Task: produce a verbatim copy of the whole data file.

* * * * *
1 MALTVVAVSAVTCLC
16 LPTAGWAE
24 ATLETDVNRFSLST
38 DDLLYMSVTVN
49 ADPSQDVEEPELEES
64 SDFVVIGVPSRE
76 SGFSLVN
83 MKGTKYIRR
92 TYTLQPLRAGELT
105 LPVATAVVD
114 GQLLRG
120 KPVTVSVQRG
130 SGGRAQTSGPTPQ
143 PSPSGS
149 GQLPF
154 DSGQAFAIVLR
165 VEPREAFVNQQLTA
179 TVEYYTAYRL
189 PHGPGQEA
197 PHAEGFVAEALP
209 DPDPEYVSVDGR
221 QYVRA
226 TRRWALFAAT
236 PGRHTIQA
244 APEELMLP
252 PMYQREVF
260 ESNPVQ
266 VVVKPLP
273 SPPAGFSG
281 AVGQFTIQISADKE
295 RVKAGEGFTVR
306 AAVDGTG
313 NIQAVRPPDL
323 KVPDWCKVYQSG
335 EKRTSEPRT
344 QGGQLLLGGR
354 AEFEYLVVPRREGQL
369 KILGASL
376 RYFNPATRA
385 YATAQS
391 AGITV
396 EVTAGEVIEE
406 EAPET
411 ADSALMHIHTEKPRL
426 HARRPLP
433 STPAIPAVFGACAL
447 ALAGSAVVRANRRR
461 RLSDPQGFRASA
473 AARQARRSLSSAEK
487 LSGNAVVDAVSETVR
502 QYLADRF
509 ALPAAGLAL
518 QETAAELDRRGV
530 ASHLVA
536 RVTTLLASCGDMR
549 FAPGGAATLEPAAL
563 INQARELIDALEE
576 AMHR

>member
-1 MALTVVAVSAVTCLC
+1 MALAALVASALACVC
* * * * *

1 MALTVVAVSAVTCLC
16 LPTAGWAE
24 ATLETDVNRFSLST
38 DDLLYMSVTVN
49 ADPSQDVEEPELEES
64 SDFVVIGVPSRE
76 SGFSLVN
83 MKGTKYIRR
92 TYTLQPLRAGELT
105 LPVATAVVD
114 GQLLRG
120 KPVTVSVQRG
130 SGGRAQTSGPTPQ
143 PSPSGS
149 GQLPF
154 DSGQAFAIVLR
165 VEPREAFVNQQLTA
179 TVEYYTAYRL
189 PHGPGQEA
197 PHAEGFVAEALP
209 DPDPEYVSVDGR
221 QYVRA
226 TRRWALFAAT
236 PGRHTIQA
244 APEELMLP
252 PMYQREVF
260 ESNPVQ
266 VVVKPLP
273 SPPAGFSG
281 AVGQFTIQISADKE
295 RVKAGEGFTVR
306 AAVDGTG
313 NIQAVRPPDL
323 KVPDWCKVYQSG
335 EKRTSEPRT
344 QGGQLLLGGR
354 AEFEYLVVPRREGQL
369 KILGASL
376 RYFNPATRA
385 YATAQS
391 AGITV
396 EVTAGEVIEE
406 EAPET
411 ADSALMHIHTEKPRL
426 HARRPLP
433 STPAIPAVFGACAL
447 ALAGSAVVRANRRR
461 RLSDPQGFRASA
473 AARQARRSLSSAEK
487 LSGNAVVDAVSETVR
502 QYLADRF
509 ALPAAGLAL
518 QETAAELDRRGV
530 ASHLVA
536 RVTTLLASCGDMR
549 FAPGGAATLEPAAL
563 INQARELIDALEE
576 AMHR

>member
-1 MALTVVAVSAVTCLC
+1 MALAALVASALACVC